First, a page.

ETF Investing

Exchange-traded funds, or ETFs have grown increasingly popular in recent years, and the number of offerings has dramatically increased.  Investors have poured around $1 trillion into these investments.  Today, approximately 45% of the overall exchange volume is represented by ETFs.

Essentially, an ETF is a mutual fund that trades like a stock.  Investors can buy an entire market sector at once.  When an investor purchases shares of an ETF, he or she is essentially investing in the performance of an underlying group of securities.  These securities typically represent a specific index or market sector.

ETFs now compete with traditional mutual funds and offer a number of advantages for which the average investor can take advantage.

Low cost: Generally speaking, ETFs are much lower in cost because they have no front-end or back-end loads like traditional mutual and index funds.  Furthermore, since ETFs are not actively managed, they have minimal expense ratios when compared with mutual and index funds, making them much more affordable than most other diversified investment vehicles.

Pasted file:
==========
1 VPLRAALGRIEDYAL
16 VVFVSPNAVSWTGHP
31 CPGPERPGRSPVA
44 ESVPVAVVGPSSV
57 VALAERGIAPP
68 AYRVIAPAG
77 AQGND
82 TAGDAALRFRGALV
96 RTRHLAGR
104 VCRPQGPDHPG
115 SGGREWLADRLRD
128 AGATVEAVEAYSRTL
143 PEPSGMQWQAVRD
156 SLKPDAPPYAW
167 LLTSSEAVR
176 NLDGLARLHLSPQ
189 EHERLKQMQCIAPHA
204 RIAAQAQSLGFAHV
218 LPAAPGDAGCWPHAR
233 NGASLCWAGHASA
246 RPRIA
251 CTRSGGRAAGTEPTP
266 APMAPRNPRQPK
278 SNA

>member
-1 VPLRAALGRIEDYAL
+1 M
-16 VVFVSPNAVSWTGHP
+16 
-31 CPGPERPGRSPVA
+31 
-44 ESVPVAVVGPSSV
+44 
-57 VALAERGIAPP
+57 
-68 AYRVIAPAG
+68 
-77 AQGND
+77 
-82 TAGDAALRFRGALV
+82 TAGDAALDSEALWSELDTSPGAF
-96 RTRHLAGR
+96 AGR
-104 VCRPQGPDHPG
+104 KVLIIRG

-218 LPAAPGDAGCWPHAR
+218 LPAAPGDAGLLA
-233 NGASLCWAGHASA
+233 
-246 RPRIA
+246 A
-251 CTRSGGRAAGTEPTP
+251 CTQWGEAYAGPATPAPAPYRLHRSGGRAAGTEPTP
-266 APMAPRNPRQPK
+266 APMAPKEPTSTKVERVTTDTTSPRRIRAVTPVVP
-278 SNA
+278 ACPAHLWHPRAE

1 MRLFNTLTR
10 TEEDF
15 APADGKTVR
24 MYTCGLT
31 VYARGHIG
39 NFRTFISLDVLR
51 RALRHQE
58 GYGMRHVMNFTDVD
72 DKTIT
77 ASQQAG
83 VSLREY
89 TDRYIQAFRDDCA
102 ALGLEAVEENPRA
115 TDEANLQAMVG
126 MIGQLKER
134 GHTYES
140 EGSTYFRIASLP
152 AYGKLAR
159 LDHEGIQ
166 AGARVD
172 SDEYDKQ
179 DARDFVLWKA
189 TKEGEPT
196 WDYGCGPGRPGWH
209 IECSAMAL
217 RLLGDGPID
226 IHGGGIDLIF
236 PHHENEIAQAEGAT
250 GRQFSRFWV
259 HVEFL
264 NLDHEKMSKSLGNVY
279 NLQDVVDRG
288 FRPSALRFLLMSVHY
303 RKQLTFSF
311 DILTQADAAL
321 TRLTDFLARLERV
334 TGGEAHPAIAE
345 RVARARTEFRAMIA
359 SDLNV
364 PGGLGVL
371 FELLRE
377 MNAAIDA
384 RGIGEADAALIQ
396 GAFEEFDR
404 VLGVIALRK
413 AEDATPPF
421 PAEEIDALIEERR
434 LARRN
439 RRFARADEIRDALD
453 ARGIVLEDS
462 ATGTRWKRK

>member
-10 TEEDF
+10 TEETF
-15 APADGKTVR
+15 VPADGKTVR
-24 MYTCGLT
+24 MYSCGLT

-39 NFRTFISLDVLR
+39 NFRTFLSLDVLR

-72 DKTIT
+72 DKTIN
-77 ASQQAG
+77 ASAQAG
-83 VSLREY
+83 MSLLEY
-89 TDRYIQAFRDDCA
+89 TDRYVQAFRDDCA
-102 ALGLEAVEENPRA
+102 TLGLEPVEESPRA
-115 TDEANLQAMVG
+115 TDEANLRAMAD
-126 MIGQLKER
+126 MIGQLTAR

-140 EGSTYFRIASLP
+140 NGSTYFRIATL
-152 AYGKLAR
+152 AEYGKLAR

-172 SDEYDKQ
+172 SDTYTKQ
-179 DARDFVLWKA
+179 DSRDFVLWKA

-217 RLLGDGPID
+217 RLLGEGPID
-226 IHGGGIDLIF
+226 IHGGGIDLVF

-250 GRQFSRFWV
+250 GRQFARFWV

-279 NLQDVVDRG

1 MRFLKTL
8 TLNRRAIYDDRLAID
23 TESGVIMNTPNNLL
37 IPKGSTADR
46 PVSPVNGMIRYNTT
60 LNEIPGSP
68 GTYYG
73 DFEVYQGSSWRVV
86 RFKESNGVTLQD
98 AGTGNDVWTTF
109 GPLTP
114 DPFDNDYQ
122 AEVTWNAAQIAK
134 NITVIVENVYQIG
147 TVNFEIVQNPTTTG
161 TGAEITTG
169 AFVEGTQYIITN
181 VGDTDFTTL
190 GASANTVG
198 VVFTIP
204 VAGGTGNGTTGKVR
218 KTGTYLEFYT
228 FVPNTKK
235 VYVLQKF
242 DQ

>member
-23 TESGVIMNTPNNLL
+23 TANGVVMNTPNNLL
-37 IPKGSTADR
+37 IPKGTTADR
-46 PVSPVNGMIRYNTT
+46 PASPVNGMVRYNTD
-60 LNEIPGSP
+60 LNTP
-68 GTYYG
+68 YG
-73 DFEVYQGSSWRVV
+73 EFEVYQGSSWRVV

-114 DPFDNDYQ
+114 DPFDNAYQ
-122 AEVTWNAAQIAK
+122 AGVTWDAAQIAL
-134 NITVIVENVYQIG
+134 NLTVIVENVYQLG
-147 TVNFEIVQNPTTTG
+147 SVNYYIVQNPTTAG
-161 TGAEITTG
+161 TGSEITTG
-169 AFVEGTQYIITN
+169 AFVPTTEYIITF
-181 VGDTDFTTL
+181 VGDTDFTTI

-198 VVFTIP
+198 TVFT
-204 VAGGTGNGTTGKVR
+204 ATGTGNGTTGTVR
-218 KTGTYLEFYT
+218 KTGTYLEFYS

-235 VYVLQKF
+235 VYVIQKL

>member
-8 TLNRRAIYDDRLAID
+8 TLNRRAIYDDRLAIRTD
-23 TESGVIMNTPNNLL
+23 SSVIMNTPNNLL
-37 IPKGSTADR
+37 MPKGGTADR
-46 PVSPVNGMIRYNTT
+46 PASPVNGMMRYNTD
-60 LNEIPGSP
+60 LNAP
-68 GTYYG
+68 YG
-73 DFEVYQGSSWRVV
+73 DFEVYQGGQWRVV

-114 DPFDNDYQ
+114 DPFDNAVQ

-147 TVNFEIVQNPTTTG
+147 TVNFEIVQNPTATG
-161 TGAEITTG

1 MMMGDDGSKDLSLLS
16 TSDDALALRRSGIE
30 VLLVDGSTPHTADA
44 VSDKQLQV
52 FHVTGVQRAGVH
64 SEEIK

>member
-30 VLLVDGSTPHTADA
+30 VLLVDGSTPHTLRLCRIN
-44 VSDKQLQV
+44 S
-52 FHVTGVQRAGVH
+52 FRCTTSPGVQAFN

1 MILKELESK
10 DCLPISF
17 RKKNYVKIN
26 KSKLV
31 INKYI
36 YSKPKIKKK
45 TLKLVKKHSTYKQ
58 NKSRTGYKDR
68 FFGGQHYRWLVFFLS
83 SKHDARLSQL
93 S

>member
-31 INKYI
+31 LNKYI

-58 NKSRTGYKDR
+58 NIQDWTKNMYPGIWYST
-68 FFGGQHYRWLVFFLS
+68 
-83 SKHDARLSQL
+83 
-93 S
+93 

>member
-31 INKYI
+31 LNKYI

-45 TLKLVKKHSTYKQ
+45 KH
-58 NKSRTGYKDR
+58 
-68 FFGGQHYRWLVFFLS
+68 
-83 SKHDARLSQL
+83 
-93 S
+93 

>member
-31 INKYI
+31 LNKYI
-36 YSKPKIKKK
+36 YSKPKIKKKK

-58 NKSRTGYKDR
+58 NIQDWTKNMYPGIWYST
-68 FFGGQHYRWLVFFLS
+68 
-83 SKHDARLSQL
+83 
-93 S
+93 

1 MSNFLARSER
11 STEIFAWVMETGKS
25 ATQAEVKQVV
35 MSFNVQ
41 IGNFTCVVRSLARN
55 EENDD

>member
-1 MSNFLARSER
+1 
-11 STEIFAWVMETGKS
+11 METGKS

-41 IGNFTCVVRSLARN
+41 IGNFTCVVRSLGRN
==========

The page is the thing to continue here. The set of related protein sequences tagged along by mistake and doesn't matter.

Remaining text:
Diversity: Virtually every sector is covered — including equity, fixed income and commodities — among the 1,000-plus ETFs available.  Most exchange-traded funds represent a broadly diversified index such as the Standard & Poor’s 500.  This collection of securities is grouped together and then sold on an exchange.

ETFs are efficient, so much so that traders are increasingly trading them electronically and that can lead to a phenomenon like the so-called May 6, 2010 “flash crash,” when the Dow dropped nearly 1,000 points within 15 minutes, and one out of four ETFs fell 60% percent or more, according to The Wall Street Journal.  Nearly 70% of the trades that were canceled that day were ETFs because they were not accurately priced.

In order to prevent this problem from happening again, the Securities and Exchange Commission approved the enactment of new trading circuit breakers and extended them to approximately 350 ETFs as well as all the stocks in the Russell 1000 Index.  The SEC also approved a circuit breaker pilot program to stocks listed in the S&P 500.  Here’s how it works: A 10% price change in a security within a five-minute period triggers the circuit breaker, which halts trading in that security for five minutes, giving “the markets an opportunity to attract new trading interest in an affected stock, establish a reasonable market price and resume trading in a fair and orderly fashion,” according to the SEC.